26. §2.13: – The draft continues to give inordinate weight to pieces of paper – “trial plans” – in making manageability/feasibility determinations. Whether it’s a complaint (medical monitoring) or a trial plan, we’re against giving significant weight to something that either party can simply gin up for its own purposes. If one wishes to determine whether a “polyfurcated” trial is manageable, the logical thing would be to try a case or two before aggregating anything.
  27. 3.02, Reporters’ Note to Comment c [new]: First, we’re confused. There’s a “Reporters’ Note” to comment c, but no comment c. Second, the Reporters’ Note concerns class-action tolling. We don’t like class-action tolling very much, see here, so we’re very leery of anything the Draft might be planning to say about this substantive area of the law.
  28. §3.04 (formerly §3.05): – This Draft still does away with individual notice to class members as too expensive. We don’t mind cheaper alternative means of personal notice, such as email, but if the entire litigation isn’t even worth the cost of complying with Due Process notice requirements, then suit probably should never have been brought in the first place.
  29. §3.06 (formerly §3.07): – This might be better. While the Draft still would allow settlement classes where individual issues predominate – yet another attack on predominance – it now adds a “cohesion” requirement. If “cohesion” is interpreted in accordance with current Rule 23(b)(2) precedent, this is probably an adequate substitute.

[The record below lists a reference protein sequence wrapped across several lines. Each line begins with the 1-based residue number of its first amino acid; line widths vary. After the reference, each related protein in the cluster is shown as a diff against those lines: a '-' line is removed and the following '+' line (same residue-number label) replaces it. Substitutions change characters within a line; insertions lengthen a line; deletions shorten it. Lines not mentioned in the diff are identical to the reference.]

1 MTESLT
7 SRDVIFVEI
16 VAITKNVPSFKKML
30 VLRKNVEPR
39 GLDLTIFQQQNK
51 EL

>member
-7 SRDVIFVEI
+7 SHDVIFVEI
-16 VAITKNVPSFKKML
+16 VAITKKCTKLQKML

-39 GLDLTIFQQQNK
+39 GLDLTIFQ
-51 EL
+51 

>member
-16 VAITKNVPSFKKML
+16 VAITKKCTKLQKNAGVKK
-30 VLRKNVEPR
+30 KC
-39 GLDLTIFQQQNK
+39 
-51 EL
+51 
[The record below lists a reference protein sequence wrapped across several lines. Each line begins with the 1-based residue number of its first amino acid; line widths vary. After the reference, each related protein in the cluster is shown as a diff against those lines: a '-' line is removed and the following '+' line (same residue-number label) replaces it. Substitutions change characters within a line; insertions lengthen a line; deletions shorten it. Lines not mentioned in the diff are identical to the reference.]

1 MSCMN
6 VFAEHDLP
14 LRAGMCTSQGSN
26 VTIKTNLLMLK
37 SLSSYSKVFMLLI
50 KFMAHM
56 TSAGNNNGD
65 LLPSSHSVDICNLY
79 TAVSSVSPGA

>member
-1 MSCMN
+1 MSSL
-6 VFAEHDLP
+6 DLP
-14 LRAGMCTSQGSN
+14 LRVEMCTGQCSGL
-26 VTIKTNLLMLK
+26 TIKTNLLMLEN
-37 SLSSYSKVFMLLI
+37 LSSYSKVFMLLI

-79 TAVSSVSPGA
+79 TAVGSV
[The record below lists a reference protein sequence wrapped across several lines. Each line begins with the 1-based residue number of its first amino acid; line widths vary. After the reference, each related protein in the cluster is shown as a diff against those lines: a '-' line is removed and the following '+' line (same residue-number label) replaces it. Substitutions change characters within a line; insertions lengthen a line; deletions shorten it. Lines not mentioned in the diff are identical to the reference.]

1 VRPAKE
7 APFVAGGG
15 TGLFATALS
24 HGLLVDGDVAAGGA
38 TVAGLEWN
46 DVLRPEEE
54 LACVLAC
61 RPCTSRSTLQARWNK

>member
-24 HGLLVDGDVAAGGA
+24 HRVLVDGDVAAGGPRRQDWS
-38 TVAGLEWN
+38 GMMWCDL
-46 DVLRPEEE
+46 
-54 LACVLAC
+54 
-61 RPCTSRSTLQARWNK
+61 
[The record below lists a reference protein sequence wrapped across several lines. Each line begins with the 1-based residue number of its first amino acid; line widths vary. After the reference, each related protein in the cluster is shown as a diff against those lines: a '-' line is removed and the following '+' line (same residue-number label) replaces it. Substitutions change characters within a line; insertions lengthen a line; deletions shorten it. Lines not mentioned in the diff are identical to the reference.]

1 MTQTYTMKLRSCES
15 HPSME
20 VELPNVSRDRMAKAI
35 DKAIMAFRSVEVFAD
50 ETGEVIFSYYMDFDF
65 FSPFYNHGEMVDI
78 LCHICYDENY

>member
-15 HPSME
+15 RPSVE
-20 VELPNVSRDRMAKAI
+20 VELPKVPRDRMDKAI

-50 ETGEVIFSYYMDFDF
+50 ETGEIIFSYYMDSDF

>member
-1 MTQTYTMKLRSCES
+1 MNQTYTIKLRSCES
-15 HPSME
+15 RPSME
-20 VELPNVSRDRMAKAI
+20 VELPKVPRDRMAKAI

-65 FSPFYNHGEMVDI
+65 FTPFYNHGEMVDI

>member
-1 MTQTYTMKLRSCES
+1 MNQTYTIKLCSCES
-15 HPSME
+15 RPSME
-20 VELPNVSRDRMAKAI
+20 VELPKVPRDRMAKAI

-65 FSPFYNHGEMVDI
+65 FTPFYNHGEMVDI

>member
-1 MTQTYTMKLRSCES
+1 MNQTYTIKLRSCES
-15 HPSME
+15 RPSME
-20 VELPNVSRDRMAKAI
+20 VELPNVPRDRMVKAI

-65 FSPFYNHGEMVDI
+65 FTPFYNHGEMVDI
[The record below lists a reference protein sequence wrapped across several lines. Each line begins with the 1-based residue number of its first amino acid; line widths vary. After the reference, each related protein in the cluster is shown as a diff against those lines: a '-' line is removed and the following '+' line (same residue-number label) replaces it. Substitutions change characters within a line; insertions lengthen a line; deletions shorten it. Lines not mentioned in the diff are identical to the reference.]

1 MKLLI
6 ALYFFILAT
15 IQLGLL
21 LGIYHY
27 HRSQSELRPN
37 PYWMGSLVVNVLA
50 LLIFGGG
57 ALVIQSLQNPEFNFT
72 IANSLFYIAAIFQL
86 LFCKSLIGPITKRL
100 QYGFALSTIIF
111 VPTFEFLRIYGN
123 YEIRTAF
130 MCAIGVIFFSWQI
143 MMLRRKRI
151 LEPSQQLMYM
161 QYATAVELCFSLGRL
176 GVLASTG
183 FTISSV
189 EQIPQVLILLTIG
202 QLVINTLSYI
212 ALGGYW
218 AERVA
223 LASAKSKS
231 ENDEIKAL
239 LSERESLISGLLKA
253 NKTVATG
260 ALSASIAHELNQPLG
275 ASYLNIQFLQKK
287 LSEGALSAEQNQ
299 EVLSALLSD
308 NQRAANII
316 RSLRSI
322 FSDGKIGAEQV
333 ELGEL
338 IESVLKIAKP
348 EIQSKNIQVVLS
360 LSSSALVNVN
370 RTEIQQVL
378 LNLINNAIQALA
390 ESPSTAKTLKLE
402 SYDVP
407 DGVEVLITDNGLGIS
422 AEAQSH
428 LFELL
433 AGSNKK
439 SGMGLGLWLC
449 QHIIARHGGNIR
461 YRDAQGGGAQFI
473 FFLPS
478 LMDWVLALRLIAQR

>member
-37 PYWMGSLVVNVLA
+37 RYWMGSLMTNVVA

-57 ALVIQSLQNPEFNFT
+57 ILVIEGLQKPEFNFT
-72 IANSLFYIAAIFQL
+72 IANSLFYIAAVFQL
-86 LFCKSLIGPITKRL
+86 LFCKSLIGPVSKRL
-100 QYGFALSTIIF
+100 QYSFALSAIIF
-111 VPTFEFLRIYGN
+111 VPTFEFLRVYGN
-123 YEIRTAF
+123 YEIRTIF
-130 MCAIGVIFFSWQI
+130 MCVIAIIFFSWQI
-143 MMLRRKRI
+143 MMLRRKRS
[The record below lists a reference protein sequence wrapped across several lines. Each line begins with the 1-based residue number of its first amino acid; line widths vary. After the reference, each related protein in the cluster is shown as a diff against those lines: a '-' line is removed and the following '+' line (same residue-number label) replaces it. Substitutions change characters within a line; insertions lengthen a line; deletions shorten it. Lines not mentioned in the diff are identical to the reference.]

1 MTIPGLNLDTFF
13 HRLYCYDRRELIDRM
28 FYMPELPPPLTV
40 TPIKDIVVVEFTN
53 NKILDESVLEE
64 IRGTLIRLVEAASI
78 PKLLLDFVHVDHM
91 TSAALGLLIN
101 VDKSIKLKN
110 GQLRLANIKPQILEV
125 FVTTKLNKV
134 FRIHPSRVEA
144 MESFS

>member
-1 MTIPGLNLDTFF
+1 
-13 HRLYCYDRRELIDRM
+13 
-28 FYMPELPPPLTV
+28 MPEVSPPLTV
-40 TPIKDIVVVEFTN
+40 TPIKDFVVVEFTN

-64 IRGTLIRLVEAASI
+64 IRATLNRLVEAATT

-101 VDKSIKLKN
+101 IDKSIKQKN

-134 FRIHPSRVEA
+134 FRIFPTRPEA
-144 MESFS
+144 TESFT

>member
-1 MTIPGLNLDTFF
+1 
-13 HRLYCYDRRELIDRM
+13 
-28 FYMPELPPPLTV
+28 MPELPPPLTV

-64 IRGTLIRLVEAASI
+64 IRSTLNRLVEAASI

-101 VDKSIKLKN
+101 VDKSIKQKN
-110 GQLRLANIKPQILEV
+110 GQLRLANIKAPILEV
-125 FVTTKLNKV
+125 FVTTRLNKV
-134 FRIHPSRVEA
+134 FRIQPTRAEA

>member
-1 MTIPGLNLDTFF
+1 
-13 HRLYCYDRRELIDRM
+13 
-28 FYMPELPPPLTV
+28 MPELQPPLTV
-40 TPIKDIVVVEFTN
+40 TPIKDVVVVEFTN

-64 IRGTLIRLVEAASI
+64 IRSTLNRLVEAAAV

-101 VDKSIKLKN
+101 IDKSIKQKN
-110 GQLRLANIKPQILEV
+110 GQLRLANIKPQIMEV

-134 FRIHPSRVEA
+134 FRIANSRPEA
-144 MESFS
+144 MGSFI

30. §3.07 (formerly §3.08): – The encouragement of “cy pres” settlements – allowing courts to play Santa Claus with other people’s money – is if anything worse in this Draft. Again we’re against de minimis litigation. If it’s not economically “feasible” even to match class members with their supposed losses, than the matter isn’t one that belongs in court. Private litigation is not a panacea, and some things should be left for responsible law enforcement bodies. If there’s extra money because claimants “chose not to participate,” then that’s the same as if they never brought suit in the first place. Logically, that money properly should revert to the defendant. If returning the money to the defendant defeats the “deterrent” effect of some statute, then the money should go to the governmental body that enacted the statute, not to the court’s or the parties’ favorite relevant charities. Cy pres is bad law and worse policy. The judiciary is not intended to be a eleemosynary institution.